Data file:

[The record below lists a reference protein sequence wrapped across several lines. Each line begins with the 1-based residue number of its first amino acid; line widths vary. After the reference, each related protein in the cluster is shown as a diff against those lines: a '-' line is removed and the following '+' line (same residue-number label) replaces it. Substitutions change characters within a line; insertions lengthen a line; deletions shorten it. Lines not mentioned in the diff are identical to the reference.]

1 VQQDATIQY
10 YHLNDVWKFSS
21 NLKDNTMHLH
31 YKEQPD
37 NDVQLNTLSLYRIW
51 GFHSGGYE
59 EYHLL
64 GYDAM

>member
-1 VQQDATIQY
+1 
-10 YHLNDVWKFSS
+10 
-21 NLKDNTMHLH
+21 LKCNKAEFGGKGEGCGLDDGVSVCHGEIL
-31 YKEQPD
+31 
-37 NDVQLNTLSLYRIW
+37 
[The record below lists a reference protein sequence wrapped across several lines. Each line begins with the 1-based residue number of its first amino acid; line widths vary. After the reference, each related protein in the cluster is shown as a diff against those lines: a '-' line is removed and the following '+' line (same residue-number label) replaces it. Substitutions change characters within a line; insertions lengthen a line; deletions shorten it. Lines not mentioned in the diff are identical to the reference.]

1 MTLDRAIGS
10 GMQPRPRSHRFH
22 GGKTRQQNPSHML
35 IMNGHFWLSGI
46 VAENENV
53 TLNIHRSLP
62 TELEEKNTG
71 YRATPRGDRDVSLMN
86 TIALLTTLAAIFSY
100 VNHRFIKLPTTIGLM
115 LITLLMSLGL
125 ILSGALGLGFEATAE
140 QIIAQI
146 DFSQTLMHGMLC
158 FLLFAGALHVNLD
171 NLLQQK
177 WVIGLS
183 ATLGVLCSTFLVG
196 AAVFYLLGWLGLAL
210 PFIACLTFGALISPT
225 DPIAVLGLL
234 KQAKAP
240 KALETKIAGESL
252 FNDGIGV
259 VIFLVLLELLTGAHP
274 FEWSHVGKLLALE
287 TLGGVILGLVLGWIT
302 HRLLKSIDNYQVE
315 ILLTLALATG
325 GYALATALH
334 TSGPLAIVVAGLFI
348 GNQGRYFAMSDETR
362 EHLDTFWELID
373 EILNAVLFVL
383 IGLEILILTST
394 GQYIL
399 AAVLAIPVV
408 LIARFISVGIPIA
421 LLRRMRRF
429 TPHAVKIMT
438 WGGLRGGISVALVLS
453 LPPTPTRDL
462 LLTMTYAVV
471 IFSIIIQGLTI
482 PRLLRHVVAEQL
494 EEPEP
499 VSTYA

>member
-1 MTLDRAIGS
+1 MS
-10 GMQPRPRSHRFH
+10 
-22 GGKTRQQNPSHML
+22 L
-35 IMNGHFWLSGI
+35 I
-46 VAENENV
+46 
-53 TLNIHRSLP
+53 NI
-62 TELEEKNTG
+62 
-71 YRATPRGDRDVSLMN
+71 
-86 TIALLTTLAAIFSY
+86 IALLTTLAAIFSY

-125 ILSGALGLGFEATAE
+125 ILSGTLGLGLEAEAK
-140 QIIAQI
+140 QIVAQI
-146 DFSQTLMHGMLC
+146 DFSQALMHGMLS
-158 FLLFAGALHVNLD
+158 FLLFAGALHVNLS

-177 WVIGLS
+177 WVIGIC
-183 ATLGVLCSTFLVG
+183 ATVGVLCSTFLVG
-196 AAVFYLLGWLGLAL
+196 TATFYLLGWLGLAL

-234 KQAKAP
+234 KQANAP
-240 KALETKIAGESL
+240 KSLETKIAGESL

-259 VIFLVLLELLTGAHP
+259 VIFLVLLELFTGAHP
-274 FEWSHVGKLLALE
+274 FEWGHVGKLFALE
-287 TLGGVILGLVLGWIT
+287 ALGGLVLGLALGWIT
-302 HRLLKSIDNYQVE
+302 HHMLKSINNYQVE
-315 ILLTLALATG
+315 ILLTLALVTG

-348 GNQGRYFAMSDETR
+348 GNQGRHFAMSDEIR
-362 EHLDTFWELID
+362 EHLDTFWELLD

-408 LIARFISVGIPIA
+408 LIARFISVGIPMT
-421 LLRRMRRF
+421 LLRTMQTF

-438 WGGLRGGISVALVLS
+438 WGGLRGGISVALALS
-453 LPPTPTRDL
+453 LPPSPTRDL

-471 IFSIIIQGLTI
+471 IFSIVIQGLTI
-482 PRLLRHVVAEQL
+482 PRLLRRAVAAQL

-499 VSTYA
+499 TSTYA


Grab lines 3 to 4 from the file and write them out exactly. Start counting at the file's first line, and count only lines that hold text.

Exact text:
10 YHLNDVWKFSS
21 NLKDNTMHLH